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Dylan Segelbaum

The Baltimore Banner

April 10, 2024

A Baltimore judge criticized the office of U.S. Rep. Kweisi Mfume in open court for trying to get one of his staffers excused from jury duty, calling the move “totally inappropriate” and “outside the bounds of respect from one branch of government to the other.”

Circuit Judge Videtta A. Brown made the remarks on Tuesday after a jury had been selected in a kidnapping and armed robbery case. While the panel was not yet in the courtroom, the judge said she received the following note from a juror:

“I work for an elected official in Congress who is writing the legislation to rebuild FSK [Francis Scott Key] Bridge. It is time sensitive, and I handle his press communications work. Would this be compelling enough to be kindly excused from this case in particular?”

Brown denied the request because she did not find that was a compelling reason that would make it impossible for the juror to serve. She then criticized Mfume’s office for calling her chambers about sending a letter in support of the request.

“I will tell you this: you saw my secretary come out and whisper to me,” Brown told the assistant state’s attorney and defense attorney. “And that was because someone from Congressman Mfume’s office called my office to want to send a letter in support of this person not serving on my jury.”

“Which is totally inappropriate,” she added, “totally outside the bounds of respect from one branch of government to the other.”

She said she did not want to see a letter “because it’s not going to be used to persuade me at all.”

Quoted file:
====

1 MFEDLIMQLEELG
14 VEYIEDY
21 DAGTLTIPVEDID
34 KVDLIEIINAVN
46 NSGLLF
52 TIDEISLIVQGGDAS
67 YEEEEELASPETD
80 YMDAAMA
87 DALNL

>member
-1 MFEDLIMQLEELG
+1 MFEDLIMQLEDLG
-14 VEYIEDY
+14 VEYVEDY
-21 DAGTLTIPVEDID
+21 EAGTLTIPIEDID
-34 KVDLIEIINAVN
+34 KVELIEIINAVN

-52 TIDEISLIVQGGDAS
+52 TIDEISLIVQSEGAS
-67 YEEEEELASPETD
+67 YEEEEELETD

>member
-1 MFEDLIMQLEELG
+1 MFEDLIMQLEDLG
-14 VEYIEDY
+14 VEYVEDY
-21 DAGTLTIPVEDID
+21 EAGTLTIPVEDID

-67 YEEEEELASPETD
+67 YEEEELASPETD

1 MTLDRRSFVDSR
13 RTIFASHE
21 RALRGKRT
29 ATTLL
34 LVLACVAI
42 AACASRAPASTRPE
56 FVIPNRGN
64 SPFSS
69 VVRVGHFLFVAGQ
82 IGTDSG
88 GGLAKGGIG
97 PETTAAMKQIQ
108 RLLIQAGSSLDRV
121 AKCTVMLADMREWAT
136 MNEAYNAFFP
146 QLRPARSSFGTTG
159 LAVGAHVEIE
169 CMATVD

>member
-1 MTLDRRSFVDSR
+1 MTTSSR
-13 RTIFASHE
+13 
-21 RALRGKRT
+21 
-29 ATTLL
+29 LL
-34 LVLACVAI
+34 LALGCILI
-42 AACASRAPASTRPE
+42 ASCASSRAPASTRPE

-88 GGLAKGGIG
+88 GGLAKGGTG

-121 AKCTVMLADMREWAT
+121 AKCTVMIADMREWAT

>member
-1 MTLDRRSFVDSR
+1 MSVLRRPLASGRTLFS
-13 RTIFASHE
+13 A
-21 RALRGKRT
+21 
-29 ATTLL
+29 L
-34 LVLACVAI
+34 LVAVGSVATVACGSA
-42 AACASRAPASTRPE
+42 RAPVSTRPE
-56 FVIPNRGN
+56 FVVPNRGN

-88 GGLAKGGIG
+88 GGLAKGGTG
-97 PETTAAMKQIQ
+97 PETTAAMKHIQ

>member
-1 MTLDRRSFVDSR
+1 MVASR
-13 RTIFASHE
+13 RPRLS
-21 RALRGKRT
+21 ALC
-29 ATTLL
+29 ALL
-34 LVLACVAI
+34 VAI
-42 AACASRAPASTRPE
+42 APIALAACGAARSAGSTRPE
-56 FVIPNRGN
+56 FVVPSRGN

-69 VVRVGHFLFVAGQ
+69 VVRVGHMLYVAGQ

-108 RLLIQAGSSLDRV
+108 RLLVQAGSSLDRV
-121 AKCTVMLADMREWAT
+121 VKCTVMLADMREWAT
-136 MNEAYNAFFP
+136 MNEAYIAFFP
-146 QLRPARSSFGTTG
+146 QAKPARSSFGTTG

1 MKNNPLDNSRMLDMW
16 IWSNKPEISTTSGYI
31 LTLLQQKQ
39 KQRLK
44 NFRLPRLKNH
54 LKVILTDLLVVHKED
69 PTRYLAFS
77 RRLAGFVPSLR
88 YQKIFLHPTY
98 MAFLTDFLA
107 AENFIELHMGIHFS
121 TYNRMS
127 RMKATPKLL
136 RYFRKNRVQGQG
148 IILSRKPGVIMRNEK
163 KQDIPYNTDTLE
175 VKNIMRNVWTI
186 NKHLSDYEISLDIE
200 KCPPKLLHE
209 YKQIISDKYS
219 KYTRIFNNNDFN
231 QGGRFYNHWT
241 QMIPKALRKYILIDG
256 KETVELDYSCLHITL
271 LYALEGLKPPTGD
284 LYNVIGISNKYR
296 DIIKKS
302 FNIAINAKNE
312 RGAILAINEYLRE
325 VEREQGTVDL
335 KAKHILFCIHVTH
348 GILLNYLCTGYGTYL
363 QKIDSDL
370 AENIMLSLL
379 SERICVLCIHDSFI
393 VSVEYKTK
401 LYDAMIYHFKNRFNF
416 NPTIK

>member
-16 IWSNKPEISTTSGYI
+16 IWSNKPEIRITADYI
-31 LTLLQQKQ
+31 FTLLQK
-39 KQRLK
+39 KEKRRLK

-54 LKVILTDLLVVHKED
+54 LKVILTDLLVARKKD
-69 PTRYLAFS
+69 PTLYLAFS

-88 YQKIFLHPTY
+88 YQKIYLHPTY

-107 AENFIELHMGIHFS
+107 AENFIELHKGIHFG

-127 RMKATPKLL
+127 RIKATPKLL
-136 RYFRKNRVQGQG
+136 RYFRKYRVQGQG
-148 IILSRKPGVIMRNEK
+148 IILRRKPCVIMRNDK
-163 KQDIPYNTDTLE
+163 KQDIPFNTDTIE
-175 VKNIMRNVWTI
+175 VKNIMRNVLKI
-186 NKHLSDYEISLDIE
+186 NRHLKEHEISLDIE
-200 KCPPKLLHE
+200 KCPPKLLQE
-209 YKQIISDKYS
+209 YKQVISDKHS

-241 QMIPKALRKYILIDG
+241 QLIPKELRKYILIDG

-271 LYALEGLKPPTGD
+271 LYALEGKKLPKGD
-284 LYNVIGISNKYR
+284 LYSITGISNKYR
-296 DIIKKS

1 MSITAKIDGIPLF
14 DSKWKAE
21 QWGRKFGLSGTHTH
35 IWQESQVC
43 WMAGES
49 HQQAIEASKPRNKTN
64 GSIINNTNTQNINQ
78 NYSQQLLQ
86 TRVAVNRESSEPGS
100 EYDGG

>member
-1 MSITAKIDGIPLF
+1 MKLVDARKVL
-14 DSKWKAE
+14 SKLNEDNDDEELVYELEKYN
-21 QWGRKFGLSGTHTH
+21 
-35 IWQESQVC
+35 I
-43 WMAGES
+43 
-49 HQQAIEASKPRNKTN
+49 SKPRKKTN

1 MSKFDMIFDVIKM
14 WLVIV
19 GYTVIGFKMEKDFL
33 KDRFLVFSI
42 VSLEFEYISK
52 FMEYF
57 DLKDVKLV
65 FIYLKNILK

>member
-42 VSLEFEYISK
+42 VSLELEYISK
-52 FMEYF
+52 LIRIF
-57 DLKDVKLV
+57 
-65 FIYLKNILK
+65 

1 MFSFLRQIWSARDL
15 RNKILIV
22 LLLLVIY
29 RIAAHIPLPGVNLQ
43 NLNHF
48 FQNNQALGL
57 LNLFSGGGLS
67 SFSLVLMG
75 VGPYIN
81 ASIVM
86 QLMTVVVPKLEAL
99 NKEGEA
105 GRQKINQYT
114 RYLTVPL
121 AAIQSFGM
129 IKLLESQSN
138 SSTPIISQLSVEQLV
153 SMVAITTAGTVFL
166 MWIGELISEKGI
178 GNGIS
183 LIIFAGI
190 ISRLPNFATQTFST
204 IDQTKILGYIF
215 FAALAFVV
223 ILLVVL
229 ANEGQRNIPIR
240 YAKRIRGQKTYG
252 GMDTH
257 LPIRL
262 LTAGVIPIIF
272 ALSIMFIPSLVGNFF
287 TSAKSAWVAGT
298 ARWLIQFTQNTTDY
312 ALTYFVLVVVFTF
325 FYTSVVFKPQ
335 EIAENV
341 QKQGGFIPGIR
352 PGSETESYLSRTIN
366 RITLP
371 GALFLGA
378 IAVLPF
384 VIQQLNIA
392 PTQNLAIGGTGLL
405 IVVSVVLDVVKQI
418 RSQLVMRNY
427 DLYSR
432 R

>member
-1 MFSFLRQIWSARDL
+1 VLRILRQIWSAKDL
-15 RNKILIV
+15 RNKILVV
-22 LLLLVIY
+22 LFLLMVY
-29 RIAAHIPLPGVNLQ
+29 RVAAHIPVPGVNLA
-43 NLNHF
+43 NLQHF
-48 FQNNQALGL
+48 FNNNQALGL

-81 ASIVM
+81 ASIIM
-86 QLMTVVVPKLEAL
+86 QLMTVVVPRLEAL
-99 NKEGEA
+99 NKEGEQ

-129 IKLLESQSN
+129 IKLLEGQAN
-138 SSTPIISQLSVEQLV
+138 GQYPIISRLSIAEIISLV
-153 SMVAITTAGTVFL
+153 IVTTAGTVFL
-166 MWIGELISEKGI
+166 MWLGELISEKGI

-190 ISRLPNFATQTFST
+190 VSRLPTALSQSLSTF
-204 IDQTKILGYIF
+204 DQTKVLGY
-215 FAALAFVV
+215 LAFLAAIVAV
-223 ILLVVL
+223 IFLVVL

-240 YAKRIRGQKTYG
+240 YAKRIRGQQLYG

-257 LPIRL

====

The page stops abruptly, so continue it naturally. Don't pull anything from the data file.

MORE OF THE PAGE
Mfume’s chief of staff, Eric Bryant, said he was the one who called and apologized if his actions came off in a negative way.

“I offer my apologies to the court if the outreach was interpreted as anything other than an effort to be corroborative of the staffer’s request,” Bryant said. “There was nothing nefarious intended, no disrespect intended or any effort to infringe upon the awesome powers of the court.”

The situation with the congressional staffer came after an earlier incident in the morning during which a prospective juror shouted at the judge.

Brown told the prospective juror to sit down after he would not specifically answer her questions at the bench, remarking “what I’m not going to do is lose my retirement funds doing this.”

“Now, sir, hey, let me say this: What’s going to happen is you gonna sit down and be quiet, because if not, he’s going to take you in custody,” Brown said. “It’s your choice.”

When the man refused to stop talking back, Brown told sheriff’s deputies, “Take him. I’m done.”

In an email, Bradley Tanner, a spokesperson for the Maryland Judiciary, said the man was not held in contempt of court.

Baltimore Sheriff Sam Cogen said the incident report indicates that the man was taken to lockup for “disobedience to the court” and released after one hour and 15 minutes. He could not be reached for comment.

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